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Ground is Broken on Mt. Scopus for Truman Center for Advancement of Peace

March 28, 1968
See Original Daily Bulletin From This Date

Former President Harry S. Truman, in a speech read here today, called on all nations, “especially those that tend toward chronic belligerency,” to “fore sake the primitive folly of the battlefield for the sane, sensible and civilized way of the conference table” to settle international disputes. The words of the former U.S. Chief Executive who, in 1948 made the United States the first nation to recognize the new born State of Israel, were read by his personal friend and representative, David Noyes, at ground-breaking ceremonies for the Harry S. Truman Center for the Advancement of Peace to be built on Mt. Scopus.

The ceremonies, held indoors because of rain, were attended by U.S. Ambassador William Barbour, members of the Cabinet and founding members of the Center which is made up of Americans, Canadians and subscribers from South America and other parts of the world. To date, more than $4 million have been raised toward construction of the Truman Center.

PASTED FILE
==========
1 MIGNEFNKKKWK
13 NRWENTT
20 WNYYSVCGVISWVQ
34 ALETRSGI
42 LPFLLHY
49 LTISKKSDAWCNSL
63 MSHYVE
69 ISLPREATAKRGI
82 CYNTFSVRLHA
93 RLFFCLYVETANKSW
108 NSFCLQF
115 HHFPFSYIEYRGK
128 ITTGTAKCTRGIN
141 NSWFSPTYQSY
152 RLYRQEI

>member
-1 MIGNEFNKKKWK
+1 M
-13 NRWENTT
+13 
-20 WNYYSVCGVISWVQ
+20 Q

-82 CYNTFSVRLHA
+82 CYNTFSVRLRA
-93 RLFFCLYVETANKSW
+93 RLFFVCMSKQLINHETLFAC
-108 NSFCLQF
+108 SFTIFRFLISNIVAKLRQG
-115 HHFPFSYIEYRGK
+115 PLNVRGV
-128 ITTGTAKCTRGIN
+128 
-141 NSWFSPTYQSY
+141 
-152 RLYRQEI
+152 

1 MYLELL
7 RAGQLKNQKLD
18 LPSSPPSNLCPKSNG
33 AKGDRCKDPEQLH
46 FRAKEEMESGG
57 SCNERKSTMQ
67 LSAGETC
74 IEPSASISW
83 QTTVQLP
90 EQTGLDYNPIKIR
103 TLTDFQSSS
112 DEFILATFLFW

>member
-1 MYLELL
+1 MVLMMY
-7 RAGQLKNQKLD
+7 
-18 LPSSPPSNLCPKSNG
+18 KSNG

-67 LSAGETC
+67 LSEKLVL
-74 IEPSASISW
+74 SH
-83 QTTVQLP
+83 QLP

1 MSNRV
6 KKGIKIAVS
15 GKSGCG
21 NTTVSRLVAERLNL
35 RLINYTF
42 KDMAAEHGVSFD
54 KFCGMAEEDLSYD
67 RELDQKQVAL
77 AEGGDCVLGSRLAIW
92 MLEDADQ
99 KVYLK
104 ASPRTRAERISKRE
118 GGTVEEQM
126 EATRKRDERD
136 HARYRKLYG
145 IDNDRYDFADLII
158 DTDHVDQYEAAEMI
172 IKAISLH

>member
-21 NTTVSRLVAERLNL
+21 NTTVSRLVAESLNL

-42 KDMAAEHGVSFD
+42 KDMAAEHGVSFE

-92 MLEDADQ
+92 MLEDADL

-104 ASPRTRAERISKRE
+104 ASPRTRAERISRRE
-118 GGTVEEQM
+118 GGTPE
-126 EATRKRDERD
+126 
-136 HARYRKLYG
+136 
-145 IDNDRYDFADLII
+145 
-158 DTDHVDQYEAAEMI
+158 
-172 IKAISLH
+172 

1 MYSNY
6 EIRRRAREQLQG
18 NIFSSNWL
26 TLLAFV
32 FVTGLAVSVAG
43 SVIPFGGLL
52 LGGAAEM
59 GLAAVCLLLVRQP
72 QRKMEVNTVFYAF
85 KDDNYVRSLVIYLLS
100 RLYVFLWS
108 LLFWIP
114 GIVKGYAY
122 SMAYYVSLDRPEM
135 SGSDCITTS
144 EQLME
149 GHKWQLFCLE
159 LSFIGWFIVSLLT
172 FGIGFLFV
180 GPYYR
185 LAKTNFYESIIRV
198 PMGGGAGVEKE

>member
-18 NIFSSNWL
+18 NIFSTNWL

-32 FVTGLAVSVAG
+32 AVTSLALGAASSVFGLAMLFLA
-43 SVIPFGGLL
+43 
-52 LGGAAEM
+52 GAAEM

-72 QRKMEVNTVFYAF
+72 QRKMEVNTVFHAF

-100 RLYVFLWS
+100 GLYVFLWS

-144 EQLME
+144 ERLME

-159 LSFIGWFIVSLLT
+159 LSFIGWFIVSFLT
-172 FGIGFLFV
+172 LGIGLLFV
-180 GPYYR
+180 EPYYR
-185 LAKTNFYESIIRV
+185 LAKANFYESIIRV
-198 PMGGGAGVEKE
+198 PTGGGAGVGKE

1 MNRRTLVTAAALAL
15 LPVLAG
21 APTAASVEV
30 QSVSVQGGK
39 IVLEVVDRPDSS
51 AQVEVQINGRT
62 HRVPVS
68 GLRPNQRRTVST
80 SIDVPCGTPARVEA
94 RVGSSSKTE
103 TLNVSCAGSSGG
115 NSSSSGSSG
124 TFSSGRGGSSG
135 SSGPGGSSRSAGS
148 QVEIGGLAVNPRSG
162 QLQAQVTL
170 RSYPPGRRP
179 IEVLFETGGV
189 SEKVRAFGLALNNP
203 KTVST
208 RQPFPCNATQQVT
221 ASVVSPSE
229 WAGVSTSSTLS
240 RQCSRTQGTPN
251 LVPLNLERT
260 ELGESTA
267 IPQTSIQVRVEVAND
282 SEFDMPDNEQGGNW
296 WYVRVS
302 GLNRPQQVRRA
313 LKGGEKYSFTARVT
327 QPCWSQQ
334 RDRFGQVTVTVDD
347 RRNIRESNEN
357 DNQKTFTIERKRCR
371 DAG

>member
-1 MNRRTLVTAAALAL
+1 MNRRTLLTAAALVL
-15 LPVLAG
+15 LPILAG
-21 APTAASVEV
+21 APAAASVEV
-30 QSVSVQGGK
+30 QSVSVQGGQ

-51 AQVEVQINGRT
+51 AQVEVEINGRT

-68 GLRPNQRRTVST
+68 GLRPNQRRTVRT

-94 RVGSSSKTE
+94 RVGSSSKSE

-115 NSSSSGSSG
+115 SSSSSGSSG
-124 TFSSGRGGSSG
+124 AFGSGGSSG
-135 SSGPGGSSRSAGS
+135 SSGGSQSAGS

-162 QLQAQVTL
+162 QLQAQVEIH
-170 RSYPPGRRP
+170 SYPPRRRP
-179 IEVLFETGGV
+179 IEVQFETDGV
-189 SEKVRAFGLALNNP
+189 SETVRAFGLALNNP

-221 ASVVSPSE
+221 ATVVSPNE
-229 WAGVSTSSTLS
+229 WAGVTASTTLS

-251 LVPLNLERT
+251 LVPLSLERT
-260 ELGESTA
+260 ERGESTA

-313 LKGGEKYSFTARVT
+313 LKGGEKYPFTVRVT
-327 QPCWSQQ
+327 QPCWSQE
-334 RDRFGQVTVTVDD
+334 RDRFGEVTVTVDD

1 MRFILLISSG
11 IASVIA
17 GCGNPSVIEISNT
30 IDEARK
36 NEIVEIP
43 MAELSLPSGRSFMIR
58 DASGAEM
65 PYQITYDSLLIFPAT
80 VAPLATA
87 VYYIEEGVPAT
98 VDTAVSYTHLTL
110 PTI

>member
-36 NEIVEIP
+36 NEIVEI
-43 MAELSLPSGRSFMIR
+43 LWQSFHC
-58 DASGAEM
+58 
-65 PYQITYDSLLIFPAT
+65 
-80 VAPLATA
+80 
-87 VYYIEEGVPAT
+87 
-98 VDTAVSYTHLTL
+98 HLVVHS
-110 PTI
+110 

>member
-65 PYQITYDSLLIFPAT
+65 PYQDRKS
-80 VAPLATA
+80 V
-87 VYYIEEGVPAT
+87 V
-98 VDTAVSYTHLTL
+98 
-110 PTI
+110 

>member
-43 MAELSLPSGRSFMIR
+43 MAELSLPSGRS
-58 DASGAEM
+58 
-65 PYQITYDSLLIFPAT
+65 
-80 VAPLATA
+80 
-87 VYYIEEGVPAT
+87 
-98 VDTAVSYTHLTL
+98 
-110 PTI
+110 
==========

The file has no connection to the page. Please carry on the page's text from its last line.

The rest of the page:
It will be primarily a research institute working with United Nations agencies concerned with problems of daily life such as health, food, shelter, soil conservation and irrigation.

President Truman declared in his speech that he urged all nations to eschew war because “all wars, no matter how fierce or savage, must come to an end and terminate at the conference table.” “Wouldn’t it be the better part of good sense and human compassion to use the conference table as the first approach to a negotiated solution?” he asked. “Let us put an end to provocations and incitements to hostilities; let us liberate ourselves from persisting prejudices of national, ideological or ethnic origins…We must put an end to war or war will put an end to us.”

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